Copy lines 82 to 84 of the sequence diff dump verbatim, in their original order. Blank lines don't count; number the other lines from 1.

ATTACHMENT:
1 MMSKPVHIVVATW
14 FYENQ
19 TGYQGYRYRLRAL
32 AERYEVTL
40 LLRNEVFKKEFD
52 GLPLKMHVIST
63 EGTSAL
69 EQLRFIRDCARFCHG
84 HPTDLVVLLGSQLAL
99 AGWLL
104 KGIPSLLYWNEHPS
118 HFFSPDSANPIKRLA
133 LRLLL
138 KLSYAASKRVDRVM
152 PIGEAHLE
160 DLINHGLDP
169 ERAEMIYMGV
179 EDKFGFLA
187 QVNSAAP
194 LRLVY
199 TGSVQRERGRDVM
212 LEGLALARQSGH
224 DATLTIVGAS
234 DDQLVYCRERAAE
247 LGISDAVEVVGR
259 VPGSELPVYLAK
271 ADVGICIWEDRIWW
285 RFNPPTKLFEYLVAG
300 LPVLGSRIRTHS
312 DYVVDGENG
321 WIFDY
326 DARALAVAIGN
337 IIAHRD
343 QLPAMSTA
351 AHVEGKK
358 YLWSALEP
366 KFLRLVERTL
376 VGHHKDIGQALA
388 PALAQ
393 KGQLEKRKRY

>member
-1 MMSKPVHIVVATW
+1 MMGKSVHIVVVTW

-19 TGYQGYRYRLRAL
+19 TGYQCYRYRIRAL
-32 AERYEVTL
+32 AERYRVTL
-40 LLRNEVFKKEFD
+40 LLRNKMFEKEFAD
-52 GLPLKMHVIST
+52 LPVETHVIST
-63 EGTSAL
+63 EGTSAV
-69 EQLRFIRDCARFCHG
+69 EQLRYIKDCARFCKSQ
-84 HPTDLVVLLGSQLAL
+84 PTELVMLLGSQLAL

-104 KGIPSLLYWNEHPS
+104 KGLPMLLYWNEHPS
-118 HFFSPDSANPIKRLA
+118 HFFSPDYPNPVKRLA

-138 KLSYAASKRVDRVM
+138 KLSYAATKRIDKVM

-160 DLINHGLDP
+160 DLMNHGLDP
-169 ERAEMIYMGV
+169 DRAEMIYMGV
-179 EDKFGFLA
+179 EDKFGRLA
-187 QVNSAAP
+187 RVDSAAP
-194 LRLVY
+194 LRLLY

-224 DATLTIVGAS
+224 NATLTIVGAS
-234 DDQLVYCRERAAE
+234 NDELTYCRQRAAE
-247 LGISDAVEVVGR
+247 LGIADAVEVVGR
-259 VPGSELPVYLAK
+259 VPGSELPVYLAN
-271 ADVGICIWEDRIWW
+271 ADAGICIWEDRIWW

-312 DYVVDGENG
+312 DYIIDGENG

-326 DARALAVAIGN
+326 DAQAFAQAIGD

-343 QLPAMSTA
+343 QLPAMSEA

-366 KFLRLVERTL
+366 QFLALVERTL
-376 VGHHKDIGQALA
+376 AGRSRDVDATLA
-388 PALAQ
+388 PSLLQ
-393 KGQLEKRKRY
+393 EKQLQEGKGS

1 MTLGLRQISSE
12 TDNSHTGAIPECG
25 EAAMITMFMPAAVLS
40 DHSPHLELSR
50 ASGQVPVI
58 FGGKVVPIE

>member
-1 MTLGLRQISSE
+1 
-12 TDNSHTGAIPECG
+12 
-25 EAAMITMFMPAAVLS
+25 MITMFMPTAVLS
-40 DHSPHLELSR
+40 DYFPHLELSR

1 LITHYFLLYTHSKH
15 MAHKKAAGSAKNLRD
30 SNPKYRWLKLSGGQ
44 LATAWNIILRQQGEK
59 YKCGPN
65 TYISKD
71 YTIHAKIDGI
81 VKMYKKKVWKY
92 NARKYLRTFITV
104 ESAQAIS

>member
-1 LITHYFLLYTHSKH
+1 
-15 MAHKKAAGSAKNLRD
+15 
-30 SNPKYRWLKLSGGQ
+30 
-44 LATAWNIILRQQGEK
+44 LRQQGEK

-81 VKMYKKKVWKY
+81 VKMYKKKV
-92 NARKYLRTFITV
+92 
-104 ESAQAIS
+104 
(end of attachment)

-271 ADVGICIWEDRIWW
+271 ADAGICIWEDRIWW

-312 DYVVDGENG